I wonder how Message will use their results. Surely, they’ll be able to define a bell-curve like range for their parameters, but even that can be a dangerous thing to apply as a generality when designing websites. If the company were to use the results of this survey, with most participants linking in from blogs, emails, etc., to design a site for a very narrowly defined audience, well… it’s easy to see where things could go wrong.

The main thing missing is a metric of how one defines readable – to me, the concept of a user’s preference is too unscientific and vague. To make matters messier, users are notorious for not understanding what the difference is between preferred and best.

Consider the following overly-simplistic example: If shown pictures of a group of cars, and asked to rate the one I prefer, I’d probably choose a Lamborghini. But if my metric for choosing was gas mileage and insurance premiums, I’d probably go with the Prius.

Same with usability. When you try to determine what constitutes readable, you must first define your metric. Is speed the main goal? How about information retention? The two can be mutually exclusive. Designers would use tradeoffs to prioritize questions such as these, and therefore by definition, “readable text” can be a fluid concept for different audiences.

Having said all that, head on over to Text Prefs and give it a shot anyway. We’ll have to be careful to not over-generalize the results, but the information should be interesting nonetheless.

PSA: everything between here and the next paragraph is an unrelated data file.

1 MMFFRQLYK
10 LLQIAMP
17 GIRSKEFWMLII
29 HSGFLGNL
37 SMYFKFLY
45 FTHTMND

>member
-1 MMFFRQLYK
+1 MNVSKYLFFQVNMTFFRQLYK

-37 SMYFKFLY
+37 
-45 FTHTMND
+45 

Blogpolar


Adj. -
Relating to a major writing disorder that is characterized by repeated episodes of manic posting and depressive (light) posting.

Ety. – Dual. ‘Blog’, Sl., from Interwebianus Mamas Basementia, meaning ‘record of one desperate in some way for attention’; ‘Polar’, adj., from Realitus, meaning ‘having two opposing extremes’.

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Content will be restarting in earnest. Stay tuned.

Galaxy hopping on a new UI

Most of you know I’m a casual to semi-serious gamer… (Yes, I hear you… “Ah-the-nerd-picture-is-complete-now-monkey-boy.”) Ahem. Anyway, ever since I obtained the Wii few months ago my hands have been glued to the controllers.

There’s something fascinating about encountering a new interface for the first time. Nintendo has taken a large risk in expecting users to learn a brand new way to interface with the console. Gone are the arrow keys, only to be replaced with the Wiimote, which, depending on the software, controls the interface as you physically move the controller up, down, toward, away, side-to-side, or roll it right-to-left.

Rather than enter into the XBox/PlayStation/PC realm of muscle car-like computing power and 3d rendering perfection, the Wii is attempting to blaze a new trail that brings focus back on gameplay. The gamble is that Nintendo has asked their customers to abandon the conventions that they have become quite used to, and re-learn a new way of interfacing with their favorite titles and characters.

A usability research company (Serco Usability Services) found that the Wii offered an opportunity to learn more about HCI. Some initial analysis led them to conclude: